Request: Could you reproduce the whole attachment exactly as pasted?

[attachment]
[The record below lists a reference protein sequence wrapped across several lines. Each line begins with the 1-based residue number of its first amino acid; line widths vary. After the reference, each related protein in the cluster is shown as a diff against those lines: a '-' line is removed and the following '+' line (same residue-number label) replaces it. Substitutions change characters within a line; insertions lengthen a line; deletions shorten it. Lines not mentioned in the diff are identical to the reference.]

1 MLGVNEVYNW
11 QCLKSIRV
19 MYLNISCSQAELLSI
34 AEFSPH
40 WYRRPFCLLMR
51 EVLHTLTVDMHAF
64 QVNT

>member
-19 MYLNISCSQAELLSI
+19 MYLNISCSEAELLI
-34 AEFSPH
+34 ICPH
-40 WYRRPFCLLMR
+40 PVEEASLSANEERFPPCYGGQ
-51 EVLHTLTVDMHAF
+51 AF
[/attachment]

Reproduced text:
[The record below lists a reference protein sequence wrapped across several lines. Each line begins with the 1-based residue number of its first amino acid; line widths vary. After the reference, each related protein in the cluster is shown as a diff against those lines: a '-' line is removed and the following '+' line (same residue-number label) replaces it. Substitutions change characters within a line; insertions lengthen a line; deletions shorten it. Lines not mentioned in the diff are identical to the reference.]

1 MLGVNEVYNW
11 QCLKSIRV
19 MYLNISCSQAELLSI
34 AEFSPH
40 WYRRPFCLLMR
51 EVLHTLTVDMHAF
64 QVNT

>member
-19 MYLNISCSQAELLSI
+19 MYLNISCSEAELLI
-34 AEFSPH
+34 ICPH
-40 WYRRPFCLLMR
+40 PVEEASLSANEERFPPCYGGQ
-51 EVLHTLTVDMHAF
+51 AF